•The most effective way to clean sterling silver is with warm water and mild bar soap. (Liquid soap is likely to leave a film on your jewelry, resulting in a dull finish.)

Source: https://www.silverliningsmd.com/how-to-care-for-sterling-silver-jewelry/

Shipping Info

Shipping Policy •All orders ship Free of charge with UPS or Fedex

•Call us at 541-345-0354 if you require next day shipping (additional fees apply)

•Please allow 1-2 days to process your order and prepare shipment

•We only ship to addresses within the United States. We are unable to process orders shipped to package forwarding services at this time.

Sourcing

At Skeie's, it's of upmost importance that the jewelry we select is obtained from suppliers who follow conflict-free and socially responsible practices. We believe that the materials used in our jewelry should support and benefit the communities where they originated, while keeping the environmental impact as minimal as possible.

$845.00

$995.00

John Hardy Men's Medium Classic Chain Bracelet with Black Sapphire

  • Sterling Silver
  • Black Sapphire
  • Bracelet is 7.5mm wide
  • Pusher Clasp
  • Style# BMS904026BLS

This product has an option or size that is offered at a special sale price. Sale pricing applies to in stock styles and sizes only. Special orders of out-of-stock products do not qualify for sale pricing.

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Sale Price Information

This product has an option or size that is offered at a special sale price. Sale pricing applies to in stock styles and sizes only. Special orders of out-of-stock products do not qualify for sale pricing.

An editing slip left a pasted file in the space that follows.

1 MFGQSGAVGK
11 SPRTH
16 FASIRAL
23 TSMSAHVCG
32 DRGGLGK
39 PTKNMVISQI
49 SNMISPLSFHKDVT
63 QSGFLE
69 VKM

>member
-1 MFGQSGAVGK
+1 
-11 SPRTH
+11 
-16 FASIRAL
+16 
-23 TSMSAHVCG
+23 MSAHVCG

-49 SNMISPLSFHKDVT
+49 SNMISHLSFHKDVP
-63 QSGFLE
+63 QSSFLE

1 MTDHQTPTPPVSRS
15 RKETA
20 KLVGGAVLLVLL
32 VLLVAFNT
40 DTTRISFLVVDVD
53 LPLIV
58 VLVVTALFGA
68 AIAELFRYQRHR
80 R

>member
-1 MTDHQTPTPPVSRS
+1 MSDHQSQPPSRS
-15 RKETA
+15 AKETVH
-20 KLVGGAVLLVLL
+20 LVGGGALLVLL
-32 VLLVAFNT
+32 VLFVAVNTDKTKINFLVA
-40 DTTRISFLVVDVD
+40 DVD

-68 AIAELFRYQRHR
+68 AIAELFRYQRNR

Free Shipping

No Sales Tax


Money Back Guarantee

Only 1 left in stock

Additional Information

Sapphire Although sapphire typically refers to the rich, blue gemstone variety of the mineral corundum, this royal gemstone occurs in a rainbow of hues. Sapphires come in every color except red, which instead earn the classification of rubies. Trace elements like iron, titanium, chromium, copper, and magnesium give naturally colorless corundum a tint of blue, yellow, purple, orange, or green, respectively. Sapphires in any color but blue are called “fancies.” Pink sapphires toe a fine line between ruby and sapphire. In the U.S., these gemstones must meet a minimum color saturation to be considered rubies. Pinkish-orange sapphires called padparadscha (from the Sri Lankan word for “lotus flower”) can draw higher prices than some blue sapphires. The name “sapphire” comes from the Latin sapphirus and Greek sappheiros, meaning “blue stone,” though those words may have originally referred to lapis lazuli. They aren’t just valuable in jewelry, but also in industrial applications, including scientific instruments, high-durability windows, watches, and electronics. Sapphire gemstones symbolize loyalty, nobility, sincerity, and integrity. Silver For centuries, silver has been prized for its incredible luster and workability. Pure silver is highly tarnish-resistant but is too soft to use for jewelry design. Other metals like copper, nickel, or zinc, are added to harden silver. For example, sterling silver is 92.5% silver and 7.5% another metal. Silver products sometimes may be marked “925” which means that 925 parts per thousand are pure silver. Some jewelry may be described as silverplate: a layer of silver is bonded to a base metal. If you’re looking for an inexpensive metal for your fine jewelry, silver is a good choice. Since silver is soft and scratches easily, it’s best used for jewelry that is not worn daily.